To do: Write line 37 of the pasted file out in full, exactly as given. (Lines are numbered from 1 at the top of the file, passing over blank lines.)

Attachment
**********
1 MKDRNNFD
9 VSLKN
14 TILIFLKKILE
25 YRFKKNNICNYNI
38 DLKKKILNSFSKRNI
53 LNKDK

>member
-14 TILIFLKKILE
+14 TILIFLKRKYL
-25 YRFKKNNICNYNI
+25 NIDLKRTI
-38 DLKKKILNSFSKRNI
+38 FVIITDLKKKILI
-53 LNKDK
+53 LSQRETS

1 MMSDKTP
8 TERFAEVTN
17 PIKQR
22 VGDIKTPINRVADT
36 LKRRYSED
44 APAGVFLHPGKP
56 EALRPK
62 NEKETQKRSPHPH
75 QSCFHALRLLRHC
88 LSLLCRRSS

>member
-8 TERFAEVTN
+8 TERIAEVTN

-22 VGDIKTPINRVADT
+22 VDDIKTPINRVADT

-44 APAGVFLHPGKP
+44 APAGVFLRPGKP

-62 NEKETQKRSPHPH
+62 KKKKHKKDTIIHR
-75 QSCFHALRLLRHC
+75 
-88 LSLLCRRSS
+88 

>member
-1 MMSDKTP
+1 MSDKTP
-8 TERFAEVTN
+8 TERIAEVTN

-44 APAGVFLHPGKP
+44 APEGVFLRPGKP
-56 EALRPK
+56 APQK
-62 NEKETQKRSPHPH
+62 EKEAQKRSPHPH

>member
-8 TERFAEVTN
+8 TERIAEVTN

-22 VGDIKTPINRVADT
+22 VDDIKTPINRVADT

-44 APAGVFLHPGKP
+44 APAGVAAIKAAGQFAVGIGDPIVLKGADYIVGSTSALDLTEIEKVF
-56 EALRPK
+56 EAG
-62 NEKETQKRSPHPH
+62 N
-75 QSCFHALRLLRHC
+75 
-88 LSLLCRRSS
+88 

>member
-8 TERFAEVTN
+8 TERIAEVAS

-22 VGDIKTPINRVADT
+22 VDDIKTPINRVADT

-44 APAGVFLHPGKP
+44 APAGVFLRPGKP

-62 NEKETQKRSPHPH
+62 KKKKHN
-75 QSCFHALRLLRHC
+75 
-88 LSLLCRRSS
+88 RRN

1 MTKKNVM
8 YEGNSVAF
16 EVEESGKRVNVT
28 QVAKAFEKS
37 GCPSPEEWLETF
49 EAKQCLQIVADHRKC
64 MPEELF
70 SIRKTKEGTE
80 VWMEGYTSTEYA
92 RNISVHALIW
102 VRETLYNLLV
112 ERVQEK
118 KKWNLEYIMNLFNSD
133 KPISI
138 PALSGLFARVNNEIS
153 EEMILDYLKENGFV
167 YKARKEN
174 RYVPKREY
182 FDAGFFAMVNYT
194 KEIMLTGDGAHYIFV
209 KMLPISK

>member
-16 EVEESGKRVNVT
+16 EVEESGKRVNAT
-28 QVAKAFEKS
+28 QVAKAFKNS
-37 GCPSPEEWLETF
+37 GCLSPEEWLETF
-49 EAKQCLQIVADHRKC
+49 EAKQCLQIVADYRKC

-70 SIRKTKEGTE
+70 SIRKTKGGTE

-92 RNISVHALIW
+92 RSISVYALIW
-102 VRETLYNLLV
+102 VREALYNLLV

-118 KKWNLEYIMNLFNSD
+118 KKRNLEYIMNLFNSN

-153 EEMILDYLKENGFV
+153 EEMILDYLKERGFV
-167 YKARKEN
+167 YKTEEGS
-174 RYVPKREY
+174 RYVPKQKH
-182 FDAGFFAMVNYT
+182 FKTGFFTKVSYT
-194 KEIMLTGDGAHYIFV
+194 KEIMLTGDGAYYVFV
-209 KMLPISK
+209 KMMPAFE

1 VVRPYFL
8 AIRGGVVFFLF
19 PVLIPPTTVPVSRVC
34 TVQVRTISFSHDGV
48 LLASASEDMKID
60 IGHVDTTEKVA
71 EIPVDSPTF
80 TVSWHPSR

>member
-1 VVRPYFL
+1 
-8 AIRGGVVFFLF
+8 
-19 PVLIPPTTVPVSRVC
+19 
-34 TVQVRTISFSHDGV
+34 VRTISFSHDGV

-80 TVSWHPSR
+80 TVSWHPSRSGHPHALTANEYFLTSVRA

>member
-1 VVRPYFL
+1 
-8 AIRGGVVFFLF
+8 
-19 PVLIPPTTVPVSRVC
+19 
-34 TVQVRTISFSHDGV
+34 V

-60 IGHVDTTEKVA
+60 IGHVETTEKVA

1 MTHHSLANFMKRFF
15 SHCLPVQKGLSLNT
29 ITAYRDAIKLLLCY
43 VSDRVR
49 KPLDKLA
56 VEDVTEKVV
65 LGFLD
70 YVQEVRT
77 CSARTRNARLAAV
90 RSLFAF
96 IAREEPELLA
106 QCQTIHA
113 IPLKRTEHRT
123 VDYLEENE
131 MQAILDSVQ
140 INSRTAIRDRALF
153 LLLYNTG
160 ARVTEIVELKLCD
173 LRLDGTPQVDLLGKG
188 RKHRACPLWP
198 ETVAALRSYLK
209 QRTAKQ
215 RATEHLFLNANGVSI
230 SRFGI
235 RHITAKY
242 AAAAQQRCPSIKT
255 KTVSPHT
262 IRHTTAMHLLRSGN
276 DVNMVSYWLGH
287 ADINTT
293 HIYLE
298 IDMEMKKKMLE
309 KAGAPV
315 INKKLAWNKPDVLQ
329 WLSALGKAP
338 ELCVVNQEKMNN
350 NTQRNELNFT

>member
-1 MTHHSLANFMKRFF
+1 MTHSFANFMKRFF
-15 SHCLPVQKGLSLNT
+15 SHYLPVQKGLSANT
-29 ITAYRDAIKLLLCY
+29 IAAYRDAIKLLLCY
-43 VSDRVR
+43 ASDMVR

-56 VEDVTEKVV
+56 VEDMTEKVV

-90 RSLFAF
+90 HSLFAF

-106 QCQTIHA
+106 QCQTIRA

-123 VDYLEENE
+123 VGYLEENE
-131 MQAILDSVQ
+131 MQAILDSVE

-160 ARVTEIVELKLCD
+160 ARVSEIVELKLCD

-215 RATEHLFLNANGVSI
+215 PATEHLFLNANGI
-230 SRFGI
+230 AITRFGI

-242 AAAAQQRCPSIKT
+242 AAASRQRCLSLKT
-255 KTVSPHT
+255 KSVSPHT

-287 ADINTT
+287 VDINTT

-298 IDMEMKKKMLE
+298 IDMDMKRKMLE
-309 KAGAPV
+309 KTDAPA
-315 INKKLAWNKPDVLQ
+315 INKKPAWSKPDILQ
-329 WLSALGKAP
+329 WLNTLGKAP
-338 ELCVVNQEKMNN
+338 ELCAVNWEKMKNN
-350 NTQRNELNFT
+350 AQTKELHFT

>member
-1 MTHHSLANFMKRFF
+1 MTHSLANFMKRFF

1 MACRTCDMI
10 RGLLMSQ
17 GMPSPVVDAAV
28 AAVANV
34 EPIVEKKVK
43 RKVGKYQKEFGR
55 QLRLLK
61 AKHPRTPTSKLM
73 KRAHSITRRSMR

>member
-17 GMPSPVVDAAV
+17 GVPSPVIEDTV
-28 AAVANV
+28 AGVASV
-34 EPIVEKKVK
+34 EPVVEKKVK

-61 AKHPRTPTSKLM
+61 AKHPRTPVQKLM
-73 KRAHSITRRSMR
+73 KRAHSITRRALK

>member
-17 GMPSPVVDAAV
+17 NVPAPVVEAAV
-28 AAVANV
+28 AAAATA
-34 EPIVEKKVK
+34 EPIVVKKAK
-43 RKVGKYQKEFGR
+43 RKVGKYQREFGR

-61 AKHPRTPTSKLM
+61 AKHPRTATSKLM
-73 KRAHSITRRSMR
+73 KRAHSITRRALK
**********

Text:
-88 LSLLCRRSS